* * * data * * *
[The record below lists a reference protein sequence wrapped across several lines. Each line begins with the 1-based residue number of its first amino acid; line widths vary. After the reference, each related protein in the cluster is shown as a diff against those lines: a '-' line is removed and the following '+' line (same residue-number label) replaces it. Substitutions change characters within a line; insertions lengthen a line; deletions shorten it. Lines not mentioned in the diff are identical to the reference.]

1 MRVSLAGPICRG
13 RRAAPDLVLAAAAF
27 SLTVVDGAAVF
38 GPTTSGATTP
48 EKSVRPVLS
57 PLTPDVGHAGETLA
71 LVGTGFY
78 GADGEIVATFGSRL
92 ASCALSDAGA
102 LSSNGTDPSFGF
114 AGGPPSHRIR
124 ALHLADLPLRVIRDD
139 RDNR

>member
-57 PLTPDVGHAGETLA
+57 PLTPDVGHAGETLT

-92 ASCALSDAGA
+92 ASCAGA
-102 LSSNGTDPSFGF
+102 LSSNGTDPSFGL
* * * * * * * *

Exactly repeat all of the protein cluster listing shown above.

[The record below lists a reference protein sequence wrapped across several lines. Each line begins with the 1-based residue number of its first amino acid; line widths vary. After the reference, each related protein in the cluster is shown as a diff against those lines: a '-' line is removed and the following '+' line (same residue-number label) replaces it. Substitutions change characters within a line; insertions lengthen a line; deletions shorten it. Lines not mentioned in the diff are identical to the reference.]

1 MRVSLAGPICRG
13 RRAAPDLVLAAAAF
27 SLTVVDGAAVF
38 GPTTSGATTP
48 EKSVRPVLS
57 PLTPDVGHAGETLA
71 LVGTGFY
78 GADGEIVATFGSRL
92 ASCALSDAGA
102 LSSNGTDPSFGF
114 AGGPPSHRIR
124 ALHLADLPLRVIRDD
139 RDNR

>member
-57 PLTPDVGHAGETLA
+57 PLTPDVGHAGETLT

-92 ASCALSDAGA
+92 ASCAGA
-102 LSSNGTDPSFGF
+102 LSSNGTDPSFGL